A Guide To Making Bent Willow Furniture

Making bent willow furniture is a time-honored craft. Listed are instructions on how you can save money by building your own twig furniture, including materials and tools you will need.

Bent willow furniture is also known as "twig furniture", and it has been made in the United States for the past two hundred years. Furniture made out of willow is strong and long-lasting, and it lends a beautiful rustic, outdoor look to any room, porch or patio. Willow grows abundantly in wet bogs and marshes. And, since there are more than two hundred types of willow wood, and it propagates easily, that means there's plenty of it available.

There are many types of furniture that you can make by using willow. They include chairs, loveseats, tables, plant stands, beds, and even a gazebo, if you're really talented. If you want to make your own piece of bent willow furniture, such as a small table, the first thing you'll have to do is go outside with a hand saw and locate a gathering of willow trees. You'll need to cut a variety of thin and thick branches from the trees, depending on the type of furniture you're going to make. The branches should be long and as straight as you can find. You can cut enough willow to make the project at hand, plus, you can collect additional wood for other projects. Store the extra willow branches with their ends stuck in a bucket of tap water. They will stay fairly pliable for about a week or so.

The next step is to use a pair of pruning shears to strip off the leaves and the shoots from all of the willow branches. Then, cut four straight branches to make the small legs of the table your are going to make. Cut four more shorter willow branches to make the cross members, and bevel their ends by using a sharp whittling knife. Set these pieces aside for now, and start making the square bottom shelf.



You'll need four pieces of willow to make the frame of the shelf, and several smaller, short branches to fill the frame in. Use a drill with a small bit to bore holes into the ends of the four frame pieces. Connect them together with little, galvanized screws and nuts. Now, position the square bottom shelf as far up where you want it to sit against the table legs. Use the drill to bore a hole through the leg and into the shelf. Then, make holes in the remaining legs and into the bottom too. Secure the legs to the shelf by using more little, galvanized screws and nuts.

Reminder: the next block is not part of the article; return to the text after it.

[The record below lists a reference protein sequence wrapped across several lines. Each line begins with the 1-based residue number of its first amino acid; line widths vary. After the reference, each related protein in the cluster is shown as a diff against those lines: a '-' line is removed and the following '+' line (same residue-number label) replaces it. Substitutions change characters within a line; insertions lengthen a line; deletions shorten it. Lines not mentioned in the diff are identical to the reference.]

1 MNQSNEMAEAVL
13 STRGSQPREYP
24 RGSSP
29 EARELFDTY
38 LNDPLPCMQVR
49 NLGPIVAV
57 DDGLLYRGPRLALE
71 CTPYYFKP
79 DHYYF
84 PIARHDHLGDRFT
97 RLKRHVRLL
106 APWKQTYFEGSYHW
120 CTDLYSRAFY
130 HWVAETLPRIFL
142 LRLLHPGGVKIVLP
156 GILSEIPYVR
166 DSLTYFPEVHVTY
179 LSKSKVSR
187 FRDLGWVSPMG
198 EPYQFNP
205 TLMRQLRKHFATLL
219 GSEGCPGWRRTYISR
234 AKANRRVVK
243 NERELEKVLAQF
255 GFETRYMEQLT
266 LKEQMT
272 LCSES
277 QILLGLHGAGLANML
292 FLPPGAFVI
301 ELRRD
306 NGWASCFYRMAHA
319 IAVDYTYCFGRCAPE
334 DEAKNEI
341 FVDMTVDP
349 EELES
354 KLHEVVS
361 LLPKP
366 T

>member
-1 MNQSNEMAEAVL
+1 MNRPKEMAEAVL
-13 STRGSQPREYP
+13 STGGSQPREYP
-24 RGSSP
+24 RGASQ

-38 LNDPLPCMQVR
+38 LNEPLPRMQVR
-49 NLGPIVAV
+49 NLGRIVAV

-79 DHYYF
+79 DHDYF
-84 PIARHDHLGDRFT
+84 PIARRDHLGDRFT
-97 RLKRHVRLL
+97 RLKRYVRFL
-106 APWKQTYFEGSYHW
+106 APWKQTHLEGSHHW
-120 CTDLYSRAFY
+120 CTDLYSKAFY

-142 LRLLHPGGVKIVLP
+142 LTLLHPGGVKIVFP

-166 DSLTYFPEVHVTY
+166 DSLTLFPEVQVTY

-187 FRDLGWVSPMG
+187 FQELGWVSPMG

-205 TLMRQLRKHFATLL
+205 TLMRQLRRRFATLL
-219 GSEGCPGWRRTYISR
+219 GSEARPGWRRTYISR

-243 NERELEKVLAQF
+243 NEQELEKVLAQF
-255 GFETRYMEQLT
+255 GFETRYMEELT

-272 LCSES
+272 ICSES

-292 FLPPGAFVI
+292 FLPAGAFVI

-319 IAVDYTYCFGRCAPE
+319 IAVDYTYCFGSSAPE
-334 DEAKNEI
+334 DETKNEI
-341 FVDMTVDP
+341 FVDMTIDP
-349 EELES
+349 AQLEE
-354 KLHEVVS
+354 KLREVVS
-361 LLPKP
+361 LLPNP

It's time to make the top of the bent willow table. This will be made about the same way you made the bottom shelf, except, that the top needs to extend over the frame an inch or so. Cut four more willow branches for the frame, and secure them together as described above. Then, cut additional, smaller branches to fill the frame in. Secure these pieces onto the frame in the same way.

Now that you have your bent willow table basically constructed, you'll still need to add the cross members you have already cut. Position these where you want them near the bottom of the legs. Then, use a drill with a small bit to bore holes through the willow branch legs and the cross members. Use little, galvanized screws and nuts to secure them together. In order to make the bent willow table sturdier, you'll need to cut four more small branches and secure them near the top of the legs too.

The next to the last step in making this piece of furniture is to add some decorative pieces. To do this, you'll need to cut three smaller in diameter, yet rather long, willow branches. Bevel the ends with a sharp whittling knife. Then, hold one of the branches by both ends and gently bend it over your leg. You'll need to do this a little at a time to make the willow hold the curve. Keep bending the piece until it resembles a "U". Be careful not to snap the piece, though. Repeat this process with the remaining branches, then, use a drill with a small bit to bore holes in each end of the pieces. These pieces will be secured onto the sides of the bent willow table in the "U" shape. They will not only add decoration, but they will add strength to the piece of furniture too.

Position one end of a branch to the frame of the table, about a third of the way down. Use a drill to bore a small hole into the frame, and secure the pieces together with a little galvanized screw and nut. Repeat this process with the other side, and secure the bottom of the curve too.

After you have put the decorative pieces on the table, you should coat the entire bent willow table with a good-quality, clear sealer. This sealer will help to protect it and keep it looking beautiful for years to come.

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